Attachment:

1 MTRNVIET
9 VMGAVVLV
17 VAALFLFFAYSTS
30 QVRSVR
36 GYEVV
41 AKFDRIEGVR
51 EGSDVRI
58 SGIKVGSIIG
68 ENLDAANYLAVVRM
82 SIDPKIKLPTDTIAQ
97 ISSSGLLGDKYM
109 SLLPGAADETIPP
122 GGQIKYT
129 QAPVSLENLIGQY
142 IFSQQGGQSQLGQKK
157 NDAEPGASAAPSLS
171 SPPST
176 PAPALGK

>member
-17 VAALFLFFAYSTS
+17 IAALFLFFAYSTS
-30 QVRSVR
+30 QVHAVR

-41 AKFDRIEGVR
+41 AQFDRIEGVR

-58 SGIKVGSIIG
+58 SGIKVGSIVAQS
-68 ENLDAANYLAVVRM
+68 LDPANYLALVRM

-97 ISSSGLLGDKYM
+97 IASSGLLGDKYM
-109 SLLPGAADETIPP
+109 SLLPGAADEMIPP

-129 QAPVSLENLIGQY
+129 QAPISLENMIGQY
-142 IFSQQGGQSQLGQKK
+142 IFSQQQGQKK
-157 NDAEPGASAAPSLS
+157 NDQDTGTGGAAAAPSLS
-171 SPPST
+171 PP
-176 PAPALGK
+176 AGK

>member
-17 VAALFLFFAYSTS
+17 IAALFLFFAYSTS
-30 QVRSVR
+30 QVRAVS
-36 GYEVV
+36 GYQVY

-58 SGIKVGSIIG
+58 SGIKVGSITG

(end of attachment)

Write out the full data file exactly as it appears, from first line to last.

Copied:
1 MTRNVIET
9 VMGAVVLV
17 VAALFLFFAYSTS
30 QVRSVR
36 GYEVV
41 AKFDRIEGVR
51 EGSDVRI
58 SGIKVGSIIG
68 ENLDAANYLAVVRM
82 SIDPKIKLPTDTIAQ
97 ISSSGLLGDKYM
109 SLLPGAADETIPP
122 GGQIKYT
129 QAPVSLENLIGQY
142 IFSQQGGQSQLGQKK
157 NDAEPGASAAPSLS
171 SPPST
176 PAPALGK

>member
-17 VAALFLFFAYSTS
+17 IAALFLFFAYSTS
-30 QVRSVR
+30 QVHAVR

-41 AKFDRIEGVR
+41 AQFDRIEGVR

-58 SGIKVGSIIG
+58 SGIKVGSIVAQS
-68 ENLDAANYLAVVRM
+68 LDPANYLALVRM

-97 ISSSGLLGDKYM
+97 IASSGLLGDKYM
-109 SLLPGAADETIPP
+109 SLLPGAADEMIPP

-129 QAPVSLENLIGQY
+129 QAPISLENMIGQY
-142 IFSQQGGQSQLGQKK
+142 IFSQQQGQKK
-157 NDAEPGASAAPSLS
+157 NDQDTGTGGAAAAPSLS
-171 SPPST
+171 PP
-176 PAPALGK
+176 AGK

>member
-17 VAALFLFFAYSTS
+17 IAALFLFFAYSTS
-30 QVRSVR
+30 QVRAVS
-36 GYEVV
+36 GYQVY

-58 SGIKVGSIIG
+58 SGIKVGSITG